A tea party complete with cake, bunting and music marked World Alzheimer’s Day at the Royal United Hospital in Bath on Monday 21st September.
The socially-distanced event took place in Combe Ward’s garden, with music provided by the RUH’s in-house musician Frankie Simpkins who played a selection of well-known tunes on the flute.
It was the first time Frankie had returned to the hospital since March due to COVID-19 restrictions.
Bath Radio supported the event with an on-air conversation with Sarah Williams Martin of Dementia Action Alliance and by playing a range of hits from the ‘50s ‘60s and ‘70s.
Wards across the RUH were encouraged to play the music for patients to enjoy and sing along to.
Around 75% of the RUH’s patients are over 65 and of that patient group, around 30% are living with dementia, but may be in hospital for other treatment.
Combe Ward is a dedicated older persons’ unit (OPU) and many of the patients treated on there have some form of dementia or cognitive impairment.
Nursing stations are placed in each of the bays on the ward, so that staff can observe patients and patients can be reassured by their presence.
Brightly-coloured flooring marks out the different areas of the ward and signs have both text and pictures.
The lighting on the ward is soft and even, and changes gradually throughout the day to give patients a sense of the passing of time.
Helen Slocombe, Come ward Senior Sister, said: “The tea party was a lovely event and was really appreciated by our patients, who got to enjoy a slice of cake while listening to beautiful music – even the sun made an appearance too.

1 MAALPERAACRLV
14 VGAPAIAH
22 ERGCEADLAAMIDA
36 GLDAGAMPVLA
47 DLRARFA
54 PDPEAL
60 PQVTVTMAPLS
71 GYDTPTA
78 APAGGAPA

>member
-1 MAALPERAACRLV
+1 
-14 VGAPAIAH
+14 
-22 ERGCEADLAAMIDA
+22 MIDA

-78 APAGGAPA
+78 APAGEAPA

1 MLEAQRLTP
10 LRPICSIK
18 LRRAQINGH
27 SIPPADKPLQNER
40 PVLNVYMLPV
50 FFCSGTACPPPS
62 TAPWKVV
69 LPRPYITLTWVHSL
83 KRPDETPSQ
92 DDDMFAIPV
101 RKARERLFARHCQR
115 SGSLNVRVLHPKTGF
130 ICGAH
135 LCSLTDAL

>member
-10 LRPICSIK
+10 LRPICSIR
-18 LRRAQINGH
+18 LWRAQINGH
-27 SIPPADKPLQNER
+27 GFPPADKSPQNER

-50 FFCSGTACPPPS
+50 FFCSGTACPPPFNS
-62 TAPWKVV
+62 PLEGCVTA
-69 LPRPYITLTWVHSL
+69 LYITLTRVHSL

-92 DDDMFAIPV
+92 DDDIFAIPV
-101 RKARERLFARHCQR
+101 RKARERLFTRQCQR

“Events like this are really important for our patients’ welfare, it helps to evoke memories and gives them a chance to interact with each other and have fun.”
The RUH has a Dementia Coordinator team that provides a seven-day service to support the hospital in caring for patients with dementia.
They support staff, patients and their family or carer during their stay in hospital through to discharge.
The team, which was a finalist in last year’s National Dementia Care Awards, promotes the support available at the RUH for people with dementia, works closely with local mental health services and the local community and delivers Trust-wide dementia training.
Patients with dementia can listen to audiobooks, plays and TV and radio shows during their stay at the RUH. The shows are loaded onto an easy to use audio player which is given to the patient, along with a pair of headphones so as not to disturb other patients.
COVID-19 has meant the hospital has not been able to run its usual arts and music programme, so patients across the hospital have been given free arts and crafts packs to help keep them entertained during their stay.
The packs, created by Art at the Heart, the RUH’s arts charity, and supported by the Patient Experience team, give patients the chance to have a go at some creative activities while helping to alleviate the boredom of a hospital stay
The packs include items such as paint sets, coloured pencils, origami, sketch books, colouring sheets, word searches, knitting and cross stitch kits. Each of the packs is individually sealed and for single patient use only.
In the Children’s Ward, there are additional arts and crafts activities available, including modelling clay.
To complement the activity packs, hundreds of Boredom Buster newspapers have also been distributed across the hospital. The tabloid-size newspaper contains a range of stimulating activities, including puzzles, poetry, songs and ideas for creative writing, alongside factual articles.